Duluth Street Railway No. 78 was one of twenty streetcars delivered by the LaClede Car Company of St. Louis, Missouri in October of 1893. It served Duluth until it was retired and its carbody was given to Mrs. Florence Lee of Duluth on September 11, 1911
Between 1899 and 1905 it was rebuilt from double-ended operation to single-ended. Also, between 1899-1901 or 1904-1907 the rheostat controller was replaced with a K-2 series-parallel controller.
Museum members located the body near Duluth. In December 1971 it was acquired and moved to a University of Minnesota research facility. In September 1973 it was again moved, this time to the Northern Pacific's Como Shops (today's Bandana Square) where the Museum was then doing restoration work. Another move occurred in November 1984, when it was moved to the Como-Harriet Streetcar Line's Linden Hills Carbarn and Shops for restoration. Because of its deteriorated condition and the amount of new material required, No. 78 could almost be termed a replication instead of a restoration. The body, including the bulkheads, is essentially original material. Both platforms and vestibules are new material. The power truck came from Belgium via the East Troy Electric Railroad Museum. When finished in May 1991, it was the Museum's third operable streetcar and the oldest operating streetcar in the nation.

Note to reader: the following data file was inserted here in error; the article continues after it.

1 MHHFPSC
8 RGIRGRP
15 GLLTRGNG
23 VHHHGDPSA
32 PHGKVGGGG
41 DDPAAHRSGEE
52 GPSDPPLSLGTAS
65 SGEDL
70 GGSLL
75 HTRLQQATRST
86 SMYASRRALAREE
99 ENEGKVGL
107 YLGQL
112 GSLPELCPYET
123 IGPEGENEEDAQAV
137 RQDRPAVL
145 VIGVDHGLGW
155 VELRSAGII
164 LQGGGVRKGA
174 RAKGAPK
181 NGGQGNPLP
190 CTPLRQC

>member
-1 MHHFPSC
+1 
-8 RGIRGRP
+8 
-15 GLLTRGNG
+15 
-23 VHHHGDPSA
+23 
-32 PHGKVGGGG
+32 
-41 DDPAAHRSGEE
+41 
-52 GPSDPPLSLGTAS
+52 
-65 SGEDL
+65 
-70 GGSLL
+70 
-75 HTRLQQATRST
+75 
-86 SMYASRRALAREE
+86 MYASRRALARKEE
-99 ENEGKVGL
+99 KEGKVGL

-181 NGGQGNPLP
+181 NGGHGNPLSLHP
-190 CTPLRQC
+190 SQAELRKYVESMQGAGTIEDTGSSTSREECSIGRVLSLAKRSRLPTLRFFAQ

In the spring of 1999 No. 78 was moved to the new Excelsior Streetcar Line in time for its grand opening.
When No. 78 was discovered it
was a shed in Duluth, Minnesota
No. 78 before restoration was started.
The streetcar's frame is made of wood. The body is made out of wood, with canvas over the roof.
As-Built Technical Data
|Number of trucks||1|
|Wheel base||7' 6"|
|Number of traction motors||2|
|Traction motor type||Westinghouse #3|
Information from The Electric Railways of Minnesota, by Russell L. Olson. Published by the Minnesota Transportation Museum.